Boundaries 101 (Part 1)

You may have heard of a popular phrase used about relationships: healthy boundaries. However, this pop-psychology term is anything but a fad or flash in the pan; the importance of having healthy interpersonal boundaries simply cannot be overstated. Boundaries affect not only our romantic relationships, but friendships, business relationships, and family relationships as well. In fact, I discuss boundaries with almost every client I see because our interpersonal health is intimately wed to our mental health.

But that raises the question, what is a boundary? Dr. Henry Cloud and Dr. John Townsend, co-authors of the popular Boundaries book series define boundaries as (paraphrased) “a property line that defines ownership, control, and responsibility.” So boundaries dictate the limits of physical ownership, like the edge of your property line. However, they also define interpersonal and spiritual lines, like what you’re okay with and what you’re not okay with. These are not as visible, but they are just as important and real.

This lack of visibility is part of the reason why people struggle with interpersonal boundaries. We have well-developed laws that dictate ownership over property like land and vehicles, for example. But many of the rules about interpersonal boundaries are culturally established, not legally defined. Meaning, our culture has decided that cutting someone in the checkout line at the store is unacceptable, but there isn’t an actual legal statute that prohibits that behavior.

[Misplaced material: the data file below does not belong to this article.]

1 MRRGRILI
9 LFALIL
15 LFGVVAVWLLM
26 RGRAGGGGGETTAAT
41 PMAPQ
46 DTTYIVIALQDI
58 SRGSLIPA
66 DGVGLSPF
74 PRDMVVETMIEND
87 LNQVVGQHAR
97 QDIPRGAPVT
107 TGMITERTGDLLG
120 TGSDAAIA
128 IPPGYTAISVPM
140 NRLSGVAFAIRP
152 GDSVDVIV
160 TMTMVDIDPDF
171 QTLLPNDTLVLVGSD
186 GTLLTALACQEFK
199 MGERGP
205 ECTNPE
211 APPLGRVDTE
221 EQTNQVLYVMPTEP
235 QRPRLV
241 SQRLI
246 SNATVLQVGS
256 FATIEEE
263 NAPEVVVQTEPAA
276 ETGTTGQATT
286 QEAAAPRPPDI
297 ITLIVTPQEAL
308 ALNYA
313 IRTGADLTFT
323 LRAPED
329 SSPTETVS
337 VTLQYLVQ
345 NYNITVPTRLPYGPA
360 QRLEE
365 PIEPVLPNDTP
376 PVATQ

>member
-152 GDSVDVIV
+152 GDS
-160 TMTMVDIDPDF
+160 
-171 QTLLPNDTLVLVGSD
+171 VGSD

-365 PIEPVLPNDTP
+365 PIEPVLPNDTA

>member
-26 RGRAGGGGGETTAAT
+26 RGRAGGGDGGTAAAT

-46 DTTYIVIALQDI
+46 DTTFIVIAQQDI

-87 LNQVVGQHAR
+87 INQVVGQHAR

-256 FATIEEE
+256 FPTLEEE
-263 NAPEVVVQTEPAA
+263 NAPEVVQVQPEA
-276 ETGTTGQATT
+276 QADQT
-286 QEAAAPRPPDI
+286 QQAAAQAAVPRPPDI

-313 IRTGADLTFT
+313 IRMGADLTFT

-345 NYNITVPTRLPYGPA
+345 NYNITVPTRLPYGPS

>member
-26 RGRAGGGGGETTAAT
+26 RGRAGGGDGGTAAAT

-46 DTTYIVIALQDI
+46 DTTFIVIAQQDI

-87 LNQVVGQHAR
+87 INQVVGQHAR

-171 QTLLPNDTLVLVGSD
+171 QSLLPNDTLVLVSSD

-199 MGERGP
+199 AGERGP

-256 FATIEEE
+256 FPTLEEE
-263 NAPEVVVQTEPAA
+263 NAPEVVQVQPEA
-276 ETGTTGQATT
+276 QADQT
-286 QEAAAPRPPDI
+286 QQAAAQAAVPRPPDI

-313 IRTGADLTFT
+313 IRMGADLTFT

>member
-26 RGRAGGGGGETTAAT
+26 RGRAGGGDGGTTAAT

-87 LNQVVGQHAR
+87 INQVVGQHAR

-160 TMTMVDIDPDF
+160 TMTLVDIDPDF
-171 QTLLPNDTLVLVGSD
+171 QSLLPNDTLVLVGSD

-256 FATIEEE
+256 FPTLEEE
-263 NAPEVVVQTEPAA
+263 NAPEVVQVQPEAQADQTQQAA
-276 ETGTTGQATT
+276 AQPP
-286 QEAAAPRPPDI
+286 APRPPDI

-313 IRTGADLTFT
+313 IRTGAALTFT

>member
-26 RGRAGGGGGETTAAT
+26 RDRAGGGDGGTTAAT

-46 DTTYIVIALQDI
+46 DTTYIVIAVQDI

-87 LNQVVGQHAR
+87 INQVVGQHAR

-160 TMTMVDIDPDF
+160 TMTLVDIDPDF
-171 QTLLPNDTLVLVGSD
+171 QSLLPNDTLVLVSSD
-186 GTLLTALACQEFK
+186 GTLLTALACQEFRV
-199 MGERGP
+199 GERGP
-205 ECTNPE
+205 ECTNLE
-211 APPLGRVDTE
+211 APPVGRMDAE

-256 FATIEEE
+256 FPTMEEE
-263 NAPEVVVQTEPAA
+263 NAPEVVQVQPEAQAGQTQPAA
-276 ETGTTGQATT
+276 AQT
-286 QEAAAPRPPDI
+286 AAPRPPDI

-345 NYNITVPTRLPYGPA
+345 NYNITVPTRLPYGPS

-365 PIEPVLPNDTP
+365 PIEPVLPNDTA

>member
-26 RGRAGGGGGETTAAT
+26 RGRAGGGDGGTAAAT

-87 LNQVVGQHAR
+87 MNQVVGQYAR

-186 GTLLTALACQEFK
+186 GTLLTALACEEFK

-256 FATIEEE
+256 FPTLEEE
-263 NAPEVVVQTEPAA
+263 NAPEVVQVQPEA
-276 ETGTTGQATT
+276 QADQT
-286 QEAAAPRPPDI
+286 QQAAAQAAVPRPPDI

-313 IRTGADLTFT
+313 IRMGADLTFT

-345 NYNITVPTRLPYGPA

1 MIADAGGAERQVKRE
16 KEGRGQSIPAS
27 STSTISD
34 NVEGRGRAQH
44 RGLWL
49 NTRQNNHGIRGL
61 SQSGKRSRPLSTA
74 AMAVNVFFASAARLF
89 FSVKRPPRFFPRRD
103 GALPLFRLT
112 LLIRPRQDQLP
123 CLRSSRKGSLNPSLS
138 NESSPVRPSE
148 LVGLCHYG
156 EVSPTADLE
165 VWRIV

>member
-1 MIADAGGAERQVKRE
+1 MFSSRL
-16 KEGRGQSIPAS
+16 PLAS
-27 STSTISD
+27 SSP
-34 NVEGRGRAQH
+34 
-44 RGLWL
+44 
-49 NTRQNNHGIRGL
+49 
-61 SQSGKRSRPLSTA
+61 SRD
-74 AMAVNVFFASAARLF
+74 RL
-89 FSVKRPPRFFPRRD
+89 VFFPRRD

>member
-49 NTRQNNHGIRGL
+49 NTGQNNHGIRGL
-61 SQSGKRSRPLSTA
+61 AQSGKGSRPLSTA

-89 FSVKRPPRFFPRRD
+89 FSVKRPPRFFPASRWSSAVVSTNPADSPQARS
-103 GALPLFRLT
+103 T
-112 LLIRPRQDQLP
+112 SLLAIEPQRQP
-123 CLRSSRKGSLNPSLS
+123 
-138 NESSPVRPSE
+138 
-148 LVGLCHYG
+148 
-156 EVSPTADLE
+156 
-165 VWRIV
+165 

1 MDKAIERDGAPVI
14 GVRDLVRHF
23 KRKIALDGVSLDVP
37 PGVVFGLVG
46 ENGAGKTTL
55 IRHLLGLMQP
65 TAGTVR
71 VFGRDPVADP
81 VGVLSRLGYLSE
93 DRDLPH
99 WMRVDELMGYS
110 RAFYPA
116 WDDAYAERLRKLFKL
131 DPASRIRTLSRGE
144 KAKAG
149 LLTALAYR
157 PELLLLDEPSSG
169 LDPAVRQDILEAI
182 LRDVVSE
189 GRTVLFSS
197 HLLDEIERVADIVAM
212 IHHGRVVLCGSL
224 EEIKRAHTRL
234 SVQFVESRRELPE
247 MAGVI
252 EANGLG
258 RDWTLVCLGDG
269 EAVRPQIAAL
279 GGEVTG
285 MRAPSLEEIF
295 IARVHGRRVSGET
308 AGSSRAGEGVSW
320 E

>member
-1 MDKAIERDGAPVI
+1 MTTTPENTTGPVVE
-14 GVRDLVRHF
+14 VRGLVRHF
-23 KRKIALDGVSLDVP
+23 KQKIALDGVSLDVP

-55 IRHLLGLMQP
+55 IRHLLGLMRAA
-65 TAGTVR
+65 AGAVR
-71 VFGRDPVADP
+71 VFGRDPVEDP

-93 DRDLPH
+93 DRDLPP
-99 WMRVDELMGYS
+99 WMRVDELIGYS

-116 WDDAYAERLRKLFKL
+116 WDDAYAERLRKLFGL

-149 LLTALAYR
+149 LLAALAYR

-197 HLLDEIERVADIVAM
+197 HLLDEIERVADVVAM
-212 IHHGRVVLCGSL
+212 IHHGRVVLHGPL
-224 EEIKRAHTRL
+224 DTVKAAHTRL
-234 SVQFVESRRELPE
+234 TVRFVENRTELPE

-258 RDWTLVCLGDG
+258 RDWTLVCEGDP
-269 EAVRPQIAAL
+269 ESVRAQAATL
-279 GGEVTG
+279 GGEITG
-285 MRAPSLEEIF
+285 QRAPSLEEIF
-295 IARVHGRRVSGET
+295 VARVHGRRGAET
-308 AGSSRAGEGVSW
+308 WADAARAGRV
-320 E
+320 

This becomes a problem when someone tells you that your boundary is wrong or shouldn’t exist. Imagine a scenario where someone yells at you, and you reply “Stop talking to me that way. It’s inappropriate and rude.” And they respond, “that’s not rude. And you’re the reason I’m yelling!” You can see the problem - you tried to define an interpersonal boundary for yourself, but the other person questioned your view of the situation. If this happens enough, eventually you start to question if your boundaries are legitimate or reasonable. “Maybe he’s not being rude...maybe I’m the crazy one…”.

Here are some possible ways in which people’s boundaries can be crossed:

  • We are asked to work more than is humanly possible (or at least healthily possible)
  • We are responsible for work that we are not paid for
    • e.g. expected to answer emails in the middle of the night
  • We are touched or spoken to in a way that demeans our value as a human
  • We are blamed for something that is not our responsibility
    • e.g. “It’s your fault I’m acting this way.”
  • We are not treated in a way that the other would want themself to be treated
  • We are made to feel that we are in control of another’s behaviors or well-being
    • This usually happens when a person is highly empathetic but has low self-worth.
  • We are asked to do something we are not comfortable with
    • e.g. “Let’s not count this on our taxes…”.

This is the first of a five part blog series about boundaries. Here, I hope I gave you a better understanding of what boundaries are and how they can be crossed. In my next four posts, I want to tell you a story about a close friend who taught me a lot about boundaries. Through that relationship, I learned four important rules about boundaries that I want to share with you. Is there any relationship in your life which feels exhausting or even harmful? If so, your boundaries may need work. We at the Well Clinic are here to help.